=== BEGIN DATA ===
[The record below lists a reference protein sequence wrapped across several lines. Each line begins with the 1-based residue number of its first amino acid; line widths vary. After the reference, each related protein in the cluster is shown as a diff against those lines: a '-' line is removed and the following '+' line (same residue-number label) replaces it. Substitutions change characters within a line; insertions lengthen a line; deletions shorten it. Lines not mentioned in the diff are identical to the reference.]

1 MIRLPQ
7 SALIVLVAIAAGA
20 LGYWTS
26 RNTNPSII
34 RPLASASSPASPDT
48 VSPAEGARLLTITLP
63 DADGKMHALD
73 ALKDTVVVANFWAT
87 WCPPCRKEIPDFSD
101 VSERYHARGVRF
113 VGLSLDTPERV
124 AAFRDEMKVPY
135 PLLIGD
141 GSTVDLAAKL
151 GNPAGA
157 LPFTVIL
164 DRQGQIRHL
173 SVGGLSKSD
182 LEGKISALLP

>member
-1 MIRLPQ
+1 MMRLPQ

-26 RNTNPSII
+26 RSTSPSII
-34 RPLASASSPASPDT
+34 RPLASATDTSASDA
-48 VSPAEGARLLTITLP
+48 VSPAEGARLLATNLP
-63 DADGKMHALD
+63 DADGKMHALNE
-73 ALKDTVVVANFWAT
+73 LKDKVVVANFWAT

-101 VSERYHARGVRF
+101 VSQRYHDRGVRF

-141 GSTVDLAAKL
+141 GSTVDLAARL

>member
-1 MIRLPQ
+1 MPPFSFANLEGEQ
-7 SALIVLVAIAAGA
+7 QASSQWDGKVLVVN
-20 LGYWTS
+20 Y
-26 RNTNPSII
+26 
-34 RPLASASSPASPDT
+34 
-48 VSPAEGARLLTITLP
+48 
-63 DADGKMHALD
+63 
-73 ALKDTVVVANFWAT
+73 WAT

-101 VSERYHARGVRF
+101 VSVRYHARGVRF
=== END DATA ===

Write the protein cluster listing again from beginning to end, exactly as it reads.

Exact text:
[The record below lists a reference protein sequence wrapped across several lines. Each line begins with the 1-based residue number of its first amino acid; line widths vary. After the reference, each related protein in the cluster is shown as a diff against those lines: a '-' line is removed and the following '+' line (same residue-number label) replaces it. Substitutions change characters within a line; insertions lengthen a line; deletions shorten it. Lines not mentioned in the diff are identical to the reference.]

1 MIRLPQ
7 SALIVLVAIAAGA
20 LGYWTS
26 RNTNPSII
34 RPLASASSPASPDT
48 VSPAEGARLLTITLP
63 DADGKMHALD
73 ALKDTVVVANFWAT
87 WCPPCRKEIPDFSD
101 VSERYHARGVRF
113 VGLSLDTPERV
124 AAFRDEMKVPY
135 PLLIGD
141 GSTVDLAAKL
151 GNPAGA
157 LPFTVIL
164 DRQGQIRHL
173 SVGGLSKSD
182 LEGKISALLP

>member
-1 MIRLPQ
+1 MMRLPQ

-26 RNTNPSII
+26 RSTSPSII
-34 RPLASASSPASPDT
+34 RPLASATDTSASDA
-48 VSPAEGARLLTITLP
+48 VSPAEGARLLATNLP
-63 DADGKMHALD
+63 DADGKMHALNE
-73 ALKDTVVVANFWAT
+73 LKDKVVVANFWAT

-101 VSERYHARGVRF
+101 VSQRYHDRGVRF

-141 GSTVDLAAKL
+141 GSTVDLAARL

>member
-1 MIRLPQ
+1 MPPFSFANLEGEQ
-7 SALIVLVAIAAGA
+7 QASSQWDGKVLVVN
-20 LGYWTS
+20 Y
-26 RNTNPSII
+26 
-34 RPLASASSPASPDT
+34 
-48 VSPAEGARLLTITLP
+48 
-63 DADGKMHALD
+63 
-73 ALKDTVVVANFWAT
+73 WAT

-101 VSERYHARGVRF
+101 VSVRYHARGVRF